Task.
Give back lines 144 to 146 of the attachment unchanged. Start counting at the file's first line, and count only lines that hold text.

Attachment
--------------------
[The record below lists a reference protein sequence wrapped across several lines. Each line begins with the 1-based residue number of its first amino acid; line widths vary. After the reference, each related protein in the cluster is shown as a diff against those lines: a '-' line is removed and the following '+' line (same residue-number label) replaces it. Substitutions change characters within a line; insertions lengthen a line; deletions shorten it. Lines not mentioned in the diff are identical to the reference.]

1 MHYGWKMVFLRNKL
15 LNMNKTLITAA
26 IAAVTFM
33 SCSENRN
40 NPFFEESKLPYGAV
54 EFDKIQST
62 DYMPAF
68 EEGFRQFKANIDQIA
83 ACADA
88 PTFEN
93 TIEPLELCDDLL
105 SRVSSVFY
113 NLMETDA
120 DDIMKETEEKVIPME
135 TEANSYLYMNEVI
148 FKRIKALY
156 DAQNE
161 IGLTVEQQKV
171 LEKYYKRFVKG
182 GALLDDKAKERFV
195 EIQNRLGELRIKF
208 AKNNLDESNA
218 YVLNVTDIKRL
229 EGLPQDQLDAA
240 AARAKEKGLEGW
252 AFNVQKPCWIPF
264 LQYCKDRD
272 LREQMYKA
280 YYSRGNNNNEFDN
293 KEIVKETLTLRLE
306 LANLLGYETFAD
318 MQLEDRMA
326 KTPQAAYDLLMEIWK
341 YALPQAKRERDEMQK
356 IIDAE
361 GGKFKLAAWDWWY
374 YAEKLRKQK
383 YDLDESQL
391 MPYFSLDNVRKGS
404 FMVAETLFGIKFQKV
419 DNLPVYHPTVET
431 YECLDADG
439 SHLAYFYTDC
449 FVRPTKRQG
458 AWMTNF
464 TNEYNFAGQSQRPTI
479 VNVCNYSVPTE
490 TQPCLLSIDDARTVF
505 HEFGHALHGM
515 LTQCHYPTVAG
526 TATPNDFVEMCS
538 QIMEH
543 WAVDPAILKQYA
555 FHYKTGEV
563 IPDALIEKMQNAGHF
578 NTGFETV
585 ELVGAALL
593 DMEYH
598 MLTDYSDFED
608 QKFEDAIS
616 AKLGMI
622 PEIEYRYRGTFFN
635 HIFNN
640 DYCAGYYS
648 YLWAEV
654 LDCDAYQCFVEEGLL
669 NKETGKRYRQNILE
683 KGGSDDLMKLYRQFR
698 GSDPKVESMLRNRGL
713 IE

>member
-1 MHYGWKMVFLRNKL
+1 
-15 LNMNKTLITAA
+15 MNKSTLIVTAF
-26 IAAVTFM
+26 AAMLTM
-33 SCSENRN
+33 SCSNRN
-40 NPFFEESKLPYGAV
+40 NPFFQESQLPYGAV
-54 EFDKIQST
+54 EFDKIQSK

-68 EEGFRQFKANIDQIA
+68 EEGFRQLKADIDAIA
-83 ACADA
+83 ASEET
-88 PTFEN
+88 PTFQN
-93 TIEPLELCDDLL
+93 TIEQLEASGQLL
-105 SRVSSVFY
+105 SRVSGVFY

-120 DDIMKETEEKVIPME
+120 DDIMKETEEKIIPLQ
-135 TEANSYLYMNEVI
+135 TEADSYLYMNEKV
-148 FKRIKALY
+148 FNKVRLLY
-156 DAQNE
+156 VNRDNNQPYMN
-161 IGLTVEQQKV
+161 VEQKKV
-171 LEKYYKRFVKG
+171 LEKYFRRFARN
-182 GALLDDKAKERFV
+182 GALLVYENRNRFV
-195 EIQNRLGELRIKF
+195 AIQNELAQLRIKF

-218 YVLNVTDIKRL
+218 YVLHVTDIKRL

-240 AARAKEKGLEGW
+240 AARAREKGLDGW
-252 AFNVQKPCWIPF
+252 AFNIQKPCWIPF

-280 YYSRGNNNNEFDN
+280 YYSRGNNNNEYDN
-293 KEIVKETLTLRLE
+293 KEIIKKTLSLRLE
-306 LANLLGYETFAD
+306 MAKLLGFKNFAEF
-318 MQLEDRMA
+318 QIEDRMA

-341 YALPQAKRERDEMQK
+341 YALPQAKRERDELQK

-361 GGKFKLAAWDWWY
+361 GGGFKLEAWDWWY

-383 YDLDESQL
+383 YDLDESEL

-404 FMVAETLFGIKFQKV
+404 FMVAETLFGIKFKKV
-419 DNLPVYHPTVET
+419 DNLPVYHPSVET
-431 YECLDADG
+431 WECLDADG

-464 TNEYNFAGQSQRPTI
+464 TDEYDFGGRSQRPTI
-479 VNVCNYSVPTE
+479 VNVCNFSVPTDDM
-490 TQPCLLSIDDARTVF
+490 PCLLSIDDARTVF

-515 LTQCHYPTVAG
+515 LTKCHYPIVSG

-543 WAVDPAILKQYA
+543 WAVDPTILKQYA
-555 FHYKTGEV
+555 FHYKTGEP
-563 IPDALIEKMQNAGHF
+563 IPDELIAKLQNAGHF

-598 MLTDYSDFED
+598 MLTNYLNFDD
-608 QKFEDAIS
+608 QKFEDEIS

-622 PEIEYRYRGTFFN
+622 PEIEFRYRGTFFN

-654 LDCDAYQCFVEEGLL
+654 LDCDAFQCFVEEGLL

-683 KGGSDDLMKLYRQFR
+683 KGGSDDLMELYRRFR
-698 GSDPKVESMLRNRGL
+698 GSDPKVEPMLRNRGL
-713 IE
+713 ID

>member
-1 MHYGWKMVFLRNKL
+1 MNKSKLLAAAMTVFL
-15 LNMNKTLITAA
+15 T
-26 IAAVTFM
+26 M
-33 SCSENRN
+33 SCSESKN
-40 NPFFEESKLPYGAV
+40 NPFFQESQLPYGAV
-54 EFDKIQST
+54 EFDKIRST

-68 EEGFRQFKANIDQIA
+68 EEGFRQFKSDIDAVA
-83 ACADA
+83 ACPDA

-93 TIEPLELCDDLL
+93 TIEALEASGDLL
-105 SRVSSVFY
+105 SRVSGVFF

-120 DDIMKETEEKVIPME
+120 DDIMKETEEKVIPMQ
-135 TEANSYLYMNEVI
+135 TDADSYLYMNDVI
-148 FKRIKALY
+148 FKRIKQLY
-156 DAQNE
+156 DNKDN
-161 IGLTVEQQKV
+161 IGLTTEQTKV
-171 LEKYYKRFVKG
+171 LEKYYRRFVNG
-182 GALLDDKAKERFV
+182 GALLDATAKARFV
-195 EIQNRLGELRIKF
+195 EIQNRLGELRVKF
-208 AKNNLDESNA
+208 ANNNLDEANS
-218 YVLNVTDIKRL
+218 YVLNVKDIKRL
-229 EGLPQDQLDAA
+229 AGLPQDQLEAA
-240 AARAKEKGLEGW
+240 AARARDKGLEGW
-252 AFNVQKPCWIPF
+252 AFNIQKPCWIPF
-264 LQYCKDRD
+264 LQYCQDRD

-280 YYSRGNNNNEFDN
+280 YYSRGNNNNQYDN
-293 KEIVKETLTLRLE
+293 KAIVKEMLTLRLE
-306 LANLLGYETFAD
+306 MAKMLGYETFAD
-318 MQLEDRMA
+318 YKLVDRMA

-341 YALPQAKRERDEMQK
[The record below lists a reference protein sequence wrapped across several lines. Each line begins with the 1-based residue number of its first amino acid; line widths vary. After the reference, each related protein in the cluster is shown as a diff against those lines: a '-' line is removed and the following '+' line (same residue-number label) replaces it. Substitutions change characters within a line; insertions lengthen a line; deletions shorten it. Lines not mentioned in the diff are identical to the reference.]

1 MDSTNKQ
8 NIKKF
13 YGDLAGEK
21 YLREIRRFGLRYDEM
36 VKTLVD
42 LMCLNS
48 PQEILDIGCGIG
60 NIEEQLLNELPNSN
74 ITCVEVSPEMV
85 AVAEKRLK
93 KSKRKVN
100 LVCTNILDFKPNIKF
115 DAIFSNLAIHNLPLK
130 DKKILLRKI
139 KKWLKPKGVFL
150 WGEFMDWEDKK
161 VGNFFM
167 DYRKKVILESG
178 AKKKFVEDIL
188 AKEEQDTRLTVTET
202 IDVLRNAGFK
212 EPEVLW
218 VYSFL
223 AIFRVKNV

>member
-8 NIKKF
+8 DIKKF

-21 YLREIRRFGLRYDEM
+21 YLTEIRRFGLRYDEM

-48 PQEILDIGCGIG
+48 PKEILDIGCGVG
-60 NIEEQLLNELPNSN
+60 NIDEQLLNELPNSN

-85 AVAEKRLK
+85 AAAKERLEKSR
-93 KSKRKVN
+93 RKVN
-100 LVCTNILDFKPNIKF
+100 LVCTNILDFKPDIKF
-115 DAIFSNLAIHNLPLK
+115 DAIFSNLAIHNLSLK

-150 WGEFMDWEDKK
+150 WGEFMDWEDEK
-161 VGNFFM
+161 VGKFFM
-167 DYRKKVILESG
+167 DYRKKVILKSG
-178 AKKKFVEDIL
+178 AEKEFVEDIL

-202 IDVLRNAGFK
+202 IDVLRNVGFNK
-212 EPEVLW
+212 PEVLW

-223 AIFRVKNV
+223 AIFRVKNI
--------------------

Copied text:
+515 LTKCHYPIVSG

-543 WAVDPAILKQYA
+543 WAVDPTILKQYA